dacy. candidacy. We enclose herewith a statement
of the platform of the Florida No No-Fence
Fence No-Fence League and we ask you for a
direct reply to this letter and to the
question, "Will you vote for such a
bill?"
We want you to note that the bill
we ask is that the people shall be
permitted by referendum vote to ex express
press express themselv.es on the question and
then to give in the bill the right to
any county or part of the county to
hold a local option vote and vote
themselves as a free range territory.
You might believe in free range
and might not be willing to vote for
a straight out no-fence law, but cer certainly
tainly certainly you could not conscientiously
substitute your judgment in the mat

ter and refuse to let the people vote

on the question.

If you will pledge yourself to vote

for this measure and do not want
your position made public on it we

will keep it confidential, but if vou

will not pledge to vote for it we can

not .keep our hands off.

Every other state in the Union has

gone through this matter and proper

fence laws have been the means of

promoting progress and securing

farm development and Florida can no

longer be held back.

We shall expect your response at

an early date and would appreciate
the names and addresses of all other
persons running for the legislature in

your section.

We have the names of every other

voter in the state. Our campaign!

will be vigorous and I sincerely trust

that we shall not have to oppose you i

because we hope you are right and

with us. Very sincerely yours,

Chas. ti. Brown, President.
Ocala, May 12th, 1920.

Florida No-Fence League, Tampa:

Gentlemen Replying to your letter

of the 11th, I desire to state that my
election to the legislature depends
solely upon the citizens of Marion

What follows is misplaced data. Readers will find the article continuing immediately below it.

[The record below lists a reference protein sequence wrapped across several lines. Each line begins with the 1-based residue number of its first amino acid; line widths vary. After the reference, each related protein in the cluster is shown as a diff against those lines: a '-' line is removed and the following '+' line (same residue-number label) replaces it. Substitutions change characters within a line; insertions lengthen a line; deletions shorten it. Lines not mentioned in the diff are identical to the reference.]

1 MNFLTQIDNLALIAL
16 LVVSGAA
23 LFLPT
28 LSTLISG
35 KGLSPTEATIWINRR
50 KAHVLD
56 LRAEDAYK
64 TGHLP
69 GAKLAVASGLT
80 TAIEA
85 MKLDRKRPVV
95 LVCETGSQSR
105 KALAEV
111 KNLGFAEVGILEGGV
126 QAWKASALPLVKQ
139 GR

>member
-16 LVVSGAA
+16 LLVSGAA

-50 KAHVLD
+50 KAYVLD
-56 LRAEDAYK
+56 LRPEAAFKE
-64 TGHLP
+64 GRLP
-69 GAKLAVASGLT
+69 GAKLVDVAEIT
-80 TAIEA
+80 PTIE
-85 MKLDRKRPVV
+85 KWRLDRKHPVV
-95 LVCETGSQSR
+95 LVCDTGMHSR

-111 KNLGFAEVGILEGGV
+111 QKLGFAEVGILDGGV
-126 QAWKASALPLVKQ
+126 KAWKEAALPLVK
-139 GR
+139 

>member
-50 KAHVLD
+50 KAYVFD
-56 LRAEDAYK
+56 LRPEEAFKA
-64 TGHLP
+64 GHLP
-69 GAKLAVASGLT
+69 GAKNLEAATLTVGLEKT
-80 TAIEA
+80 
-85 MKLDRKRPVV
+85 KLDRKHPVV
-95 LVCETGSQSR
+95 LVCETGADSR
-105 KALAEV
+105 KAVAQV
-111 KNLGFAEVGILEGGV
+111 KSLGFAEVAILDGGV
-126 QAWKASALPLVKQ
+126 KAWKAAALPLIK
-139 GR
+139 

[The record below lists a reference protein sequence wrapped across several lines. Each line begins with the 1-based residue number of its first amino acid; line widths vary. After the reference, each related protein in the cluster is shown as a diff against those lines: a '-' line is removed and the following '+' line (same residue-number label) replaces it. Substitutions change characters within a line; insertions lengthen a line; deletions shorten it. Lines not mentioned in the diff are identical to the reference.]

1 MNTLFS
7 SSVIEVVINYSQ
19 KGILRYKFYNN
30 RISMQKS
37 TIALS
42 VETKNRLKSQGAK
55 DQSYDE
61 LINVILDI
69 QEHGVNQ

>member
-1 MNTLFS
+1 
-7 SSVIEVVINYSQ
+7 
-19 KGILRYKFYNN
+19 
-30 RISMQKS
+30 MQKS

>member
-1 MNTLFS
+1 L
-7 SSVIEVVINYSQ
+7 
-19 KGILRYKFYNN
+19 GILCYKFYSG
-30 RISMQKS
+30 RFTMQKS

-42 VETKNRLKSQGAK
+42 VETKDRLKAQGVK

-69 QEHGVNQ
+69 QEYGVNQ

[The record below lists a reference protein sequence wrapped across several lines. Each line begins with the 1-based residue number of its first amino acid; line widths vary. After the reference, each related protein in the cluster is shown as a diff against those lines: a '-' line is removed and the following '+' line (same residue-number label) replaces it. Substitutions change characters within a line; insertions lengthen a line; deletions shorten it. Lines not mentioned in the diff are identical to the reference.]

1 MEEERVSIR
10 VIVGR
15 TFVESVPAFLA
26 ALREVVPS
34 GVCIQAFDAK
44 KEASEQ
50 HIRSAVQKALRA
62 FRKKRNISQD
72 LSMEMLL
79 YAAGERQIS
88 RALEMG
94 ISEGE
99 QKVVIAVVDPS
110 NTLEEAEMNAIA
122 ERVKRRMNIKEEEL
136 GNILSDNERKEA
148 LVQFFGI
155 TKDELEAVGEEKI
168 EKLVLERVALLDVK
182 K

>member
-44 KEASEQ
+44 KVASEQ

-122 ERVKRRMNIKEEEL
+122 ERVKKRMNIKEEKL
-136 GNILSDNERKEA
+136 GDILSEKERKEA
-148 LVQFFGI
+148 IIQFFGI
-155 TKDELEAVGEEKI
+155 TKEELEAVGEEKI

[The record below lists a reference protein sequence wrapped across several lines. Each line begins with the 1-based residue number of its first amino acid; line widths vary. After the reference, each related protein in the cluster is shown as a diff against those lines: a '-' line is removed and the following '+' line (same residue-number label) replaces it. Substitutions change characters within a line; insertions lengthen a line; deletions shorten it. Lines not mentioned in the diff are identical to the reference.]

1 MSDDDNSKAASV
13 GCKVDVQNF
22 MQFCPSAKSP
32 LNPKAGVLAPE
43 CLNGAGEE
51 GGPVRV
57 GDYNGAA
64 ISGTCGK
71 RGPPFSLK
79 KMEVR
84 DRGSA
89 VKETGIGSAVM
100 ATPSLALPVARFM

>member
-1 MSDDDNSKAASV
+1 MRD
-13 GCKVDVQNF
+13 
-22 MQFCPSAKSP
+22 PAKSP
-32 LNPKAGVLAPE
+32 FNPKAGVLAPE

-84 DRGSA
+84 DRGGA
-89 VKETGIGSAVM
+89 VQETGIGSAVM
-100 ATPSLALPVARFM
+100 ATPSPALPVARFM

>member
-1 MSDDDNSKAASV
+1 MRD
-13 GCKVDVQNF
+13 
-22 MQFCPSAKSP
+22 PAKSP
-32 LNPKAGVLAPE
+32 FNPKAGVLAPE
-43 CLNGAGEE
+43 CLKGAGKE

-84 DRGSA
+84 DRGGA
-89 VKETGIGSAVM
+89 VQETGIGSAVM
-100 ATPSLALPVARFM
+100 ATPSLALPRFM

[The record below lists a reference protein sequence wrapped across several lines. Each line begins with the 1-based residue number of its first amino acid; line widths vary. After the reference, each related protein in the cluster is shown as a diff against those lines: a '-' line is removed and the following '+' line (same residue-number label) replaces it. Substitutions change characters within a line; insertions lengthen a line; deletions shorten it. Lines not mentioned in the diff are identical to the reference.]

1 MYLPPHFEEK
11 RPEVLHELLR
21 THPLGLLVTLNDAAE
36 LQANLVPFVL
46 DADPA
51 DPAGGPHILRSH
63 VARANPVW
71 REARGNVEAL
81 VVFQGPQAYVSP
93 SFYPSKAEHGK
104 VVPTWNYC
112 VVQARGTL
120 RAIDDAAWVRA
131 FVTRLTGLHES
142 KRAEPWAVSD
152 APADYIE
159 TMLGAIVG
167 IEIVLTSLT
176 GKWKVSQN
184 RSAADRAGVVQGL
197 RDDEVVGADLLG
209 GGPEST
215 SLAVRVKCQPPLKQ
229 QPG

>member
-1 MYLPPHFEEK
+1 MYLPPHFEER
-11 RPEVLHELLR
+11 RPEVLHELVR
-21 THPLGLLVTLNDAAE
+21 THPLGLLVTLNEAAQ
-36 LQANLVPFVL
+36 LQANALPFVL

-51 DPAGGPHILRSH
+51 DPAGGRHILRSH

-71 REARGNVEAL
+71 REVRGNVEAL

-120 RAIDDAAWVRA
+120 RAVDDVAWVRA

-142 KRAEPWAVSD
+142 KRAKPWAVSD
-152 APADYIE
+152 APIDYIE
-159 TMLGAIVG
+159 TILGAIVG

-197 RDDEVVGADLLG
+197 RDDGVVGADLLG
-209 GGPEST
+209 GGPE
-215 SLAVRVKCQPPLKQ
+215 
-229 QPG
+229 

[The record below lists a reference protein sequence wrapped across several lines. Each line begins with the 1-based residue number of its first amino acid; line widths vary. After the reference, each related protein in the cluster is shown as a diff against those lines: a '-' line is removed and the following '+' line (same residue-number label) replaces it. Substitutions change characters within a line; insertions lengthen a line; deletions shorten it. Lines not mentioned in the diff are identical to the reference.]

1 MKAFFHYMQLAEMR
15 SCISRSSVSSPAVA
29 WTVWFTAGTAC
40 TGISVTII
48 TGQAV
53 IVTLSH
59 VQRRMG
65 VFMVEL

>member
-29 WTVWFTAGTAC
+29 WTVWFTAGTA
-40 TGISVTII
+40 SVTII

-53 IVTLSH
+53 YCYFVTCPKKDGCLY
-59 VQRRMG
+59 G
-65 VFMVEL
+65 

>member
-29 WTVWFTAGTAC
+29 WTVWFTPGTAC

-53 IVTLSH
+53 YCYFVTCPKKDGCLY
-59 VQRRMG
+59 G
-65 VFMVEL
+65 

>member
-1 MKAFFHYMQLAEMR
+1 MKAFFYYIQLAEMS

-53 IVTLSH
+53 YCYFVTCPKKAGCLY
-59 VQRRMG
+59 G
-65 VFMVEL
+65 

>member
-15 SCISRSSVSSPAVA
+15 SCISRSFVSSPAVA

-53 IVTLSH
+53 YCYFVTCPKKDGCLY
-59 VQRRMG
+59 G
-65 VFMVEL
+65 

county, to whom I have stated that if

elected I will represent them to the,
best of my ability. They have been
informed as to my position on the
question you have asked. I fail to ?ee
what right your organization has to
attempt to dictate or force your con conclusions
clusions conclusions upon the voters of Marion
county.
In this connection, it appears to me
that your letter is uncalled for, un unreasonable
reasonable unreasonable and in this case I am sure
will do the cause you wish to advance
more harm than good. I am sure
that mature judgment could not have
passed on the contents. To threaten
what you will do pertains more to the
bully and is hardly to be expected in
correspondence among or between
gentlemen, and I can only say that I
am sorry that the "No-Fence League"
has seen fit to place one so lacking in
tact, judgment and ordinary cour courtesy
tesy courtesy in charge of its correspondence.
I would not presume to ask your
league any questions, but inasmuch

as your literature contains the state

ment that there are "no dues." the

voters of Marion county will wonder
who is paying for all this "propa

ganda."

As far as I am concerned, you may

oppose my candidacy as vigorously

as you chose.

In conclusion I wish to say that I

believe that the citizens of Marion

county are fullv qualified to judge as

to the proper requirements desired in
their representatives, without outside
assistance, be it advice, coercion or

threats. Yours truly,
C. W. Hunter.

We are specializing in Pearl Bead
Necklaces for a few days at prices
much lower than the market. No
more to be had at the prices offered.
THE BOOK SHOP. 25-3t

The trice on the 18-room house to today
day today is $2120. 26-tf

" I Became A
Nervous Wreck

99

There will be a basket picnic at
Electra school house Saturday, May
29th. Everybody invited to be pres present,
ent, present, and especially the candidates. Ice
cream and cold drinks will be served
on the grounds by the ladies.
G. W. Brant.
"E. L. Martin, Committee.

CALVARY

We have been fortunate in securing
a few bead necks much below market

prices and will give you the benefit of

same as long as the supply lasts. The

supply is limited. The BOOK SHOP.
Something to seii? Advertise it.

FOR

Freslu Meat

and

1(D)

Calvary; May 24. Mrs. Maud Wil

liams has been in Calvary visiting

relatives and friends for several days.

Messrs. Fred and George Buhl were

business visitors in Ocala Saturday

Mr. and Mrs. M. J. Morrison w-re
combining business and pleasure in

town Saturday.
Mr. J. W. Morrison and son, Mr. M

J. Morrison and Mr. A. O. Smith ard

Mr. Moxley went down to the With
i i .

lacoocnee river Saturday evening
fishing and got plenty of fish. They

were joined by Mr. Tilden, Mr. Will
Gil'is and their nephew, Clyde

Lanier.

Mr. Will Gillis and sister, Miss Fay

uillis were pleasant visitors to town
Saturday.
Mr. and Mrs. J. W. Morrison w?re